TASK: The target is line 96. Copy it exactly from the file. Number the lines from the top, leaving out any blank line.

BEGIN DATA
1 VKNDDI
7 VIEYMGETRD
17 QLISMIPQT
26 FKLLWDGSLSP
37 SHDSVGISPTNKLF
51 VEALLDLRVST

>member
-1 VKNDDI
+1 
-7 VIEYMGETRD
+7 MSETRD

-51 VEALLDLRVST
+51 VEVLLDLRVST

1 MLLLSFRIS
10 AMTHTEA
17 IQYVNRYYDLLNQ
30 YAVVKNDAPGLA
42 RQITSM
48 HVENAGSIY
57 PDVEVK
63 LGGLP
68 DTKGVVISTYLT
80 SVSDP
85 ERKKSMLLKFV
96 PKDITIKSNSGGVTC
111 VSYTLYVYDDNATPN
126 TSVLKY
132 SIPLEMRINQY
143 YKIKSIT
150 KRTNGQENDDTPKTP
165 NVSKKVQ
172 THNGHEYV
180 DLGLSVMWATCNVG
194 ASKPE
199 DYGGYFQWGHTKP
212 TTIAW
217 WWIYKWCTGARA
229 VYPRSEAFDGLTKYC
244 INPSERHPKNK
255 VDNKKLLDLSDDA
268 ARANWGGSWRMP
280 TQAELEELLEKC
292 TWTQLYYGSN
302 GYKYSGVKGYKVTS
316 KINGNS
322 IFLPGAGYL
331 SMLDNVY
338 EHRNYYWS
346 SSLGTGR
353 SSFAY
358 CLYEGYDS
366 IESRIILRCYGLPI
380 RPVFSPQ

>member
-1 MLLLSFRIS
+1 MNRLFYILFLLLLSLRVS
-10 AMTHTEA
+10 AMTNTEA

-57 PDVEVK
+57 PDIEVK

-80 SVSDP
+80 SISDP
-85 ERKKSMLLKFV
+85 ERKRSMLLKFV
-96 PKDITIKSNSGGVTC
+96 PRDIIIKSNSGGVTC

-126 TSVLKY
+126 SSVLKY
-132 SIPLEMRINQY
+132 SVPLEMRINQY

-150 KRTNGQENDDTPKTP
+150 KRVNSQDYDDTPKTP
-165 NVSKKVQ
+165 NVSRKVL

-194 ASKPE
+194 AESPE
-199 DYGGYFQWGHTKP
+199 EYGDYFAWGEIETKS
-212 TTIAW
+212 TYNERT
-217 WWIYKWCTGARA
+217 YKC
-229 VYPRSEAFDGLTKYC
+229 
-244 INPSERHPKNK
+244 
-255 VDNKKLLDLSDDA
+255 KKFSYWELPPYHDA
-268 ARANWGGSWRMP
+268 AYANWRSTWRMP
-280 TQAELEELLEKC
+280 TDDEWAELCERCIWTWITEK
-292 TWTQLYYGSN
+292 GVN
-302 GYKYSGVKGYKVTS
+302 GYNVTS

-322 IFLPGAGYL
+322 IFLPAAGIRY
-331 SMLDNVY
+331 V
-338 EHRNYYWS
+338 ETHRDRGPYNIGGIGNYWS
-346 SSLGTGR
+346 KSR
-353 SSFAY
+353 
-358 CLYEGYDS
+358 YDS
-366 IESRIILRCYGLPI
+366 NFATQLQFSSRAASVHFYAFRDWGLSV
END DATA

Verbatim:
+302 GYNVTS